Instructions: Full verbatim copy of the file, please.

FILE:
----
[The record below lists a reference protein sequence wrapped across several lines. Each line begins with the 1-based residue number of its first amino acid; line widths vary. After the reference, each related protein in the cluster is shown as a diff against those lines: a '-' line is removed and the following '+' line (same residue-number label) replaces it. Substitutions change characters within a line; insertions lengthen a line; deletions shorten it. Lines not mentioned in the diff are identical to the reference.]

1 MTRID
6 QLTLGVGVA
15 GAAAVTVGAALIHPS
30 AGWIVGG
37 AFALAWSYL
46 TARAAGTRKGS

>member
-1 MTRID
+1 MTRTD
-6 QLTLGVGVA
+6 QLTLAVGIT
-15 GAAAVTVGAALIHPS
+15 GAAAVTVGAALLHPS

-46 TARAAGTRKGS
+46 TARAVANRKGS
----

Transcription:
[The record below lists a reference protein sequence wrapped across several lines. Each line begins with the 1-based residue number of its first amino acid; line widths vary. After the reference, each related protein in the cluster is shown as a diff against those lines: a '-' line is removed and the following '+' line (same residue-number label) replaces it. Substitutions change characters within a line; insertions lengthen a line; deletions shorten it. Lines not mentioned in the diff are identical to the reference.]

1 MTRID
6 QLTLGVGVA
15 GAAAVTVGAALIHPS
30 AGWIVGG
37 AFALAWSYL
46 TARAAGTRKGS

>member
-1 MTRID
+1 MTRTD
-6 QLTLGVGVA
+6 QLTLAVGIT
-15 GAAAVTVGAALIHPS
+15 GAAAVTVGAALLHPS

-46 TARAAGTRKGS
+46 TARAVANRKGS